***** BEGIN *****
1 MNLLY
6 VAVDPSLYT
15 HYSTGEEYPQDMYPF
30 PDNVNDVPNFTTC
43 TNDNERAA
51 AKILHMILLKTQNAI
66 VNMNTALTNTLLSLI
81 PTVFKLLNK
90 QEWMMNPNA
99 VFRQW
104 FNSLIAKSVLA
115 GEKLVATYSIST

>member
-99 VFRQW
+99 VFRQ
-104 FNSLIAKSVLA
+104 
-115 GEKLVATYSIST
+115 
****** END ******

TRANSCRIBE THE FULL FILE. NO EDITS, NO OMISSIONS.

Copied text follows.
1 MNLLY
6 VAVDPSLYT
15 HYSTGEEYPQDMYPF
30 PDNVNDVPNFTTC
43 TNDNERAA
51 AKILHMILLKTQNAI
66 VNMNTALTNTLLSLI
81 PTVFKLLNK
90 QEWMMNPNA
99 VFRQW
104 FNSLIAKSVLA
115 GEKLVATYSIST

>member
-99 VFRQW
+99 VFRQ
-104 FNSLIAKSVLA
+104 
-115 GEKLVATYSIST
+115 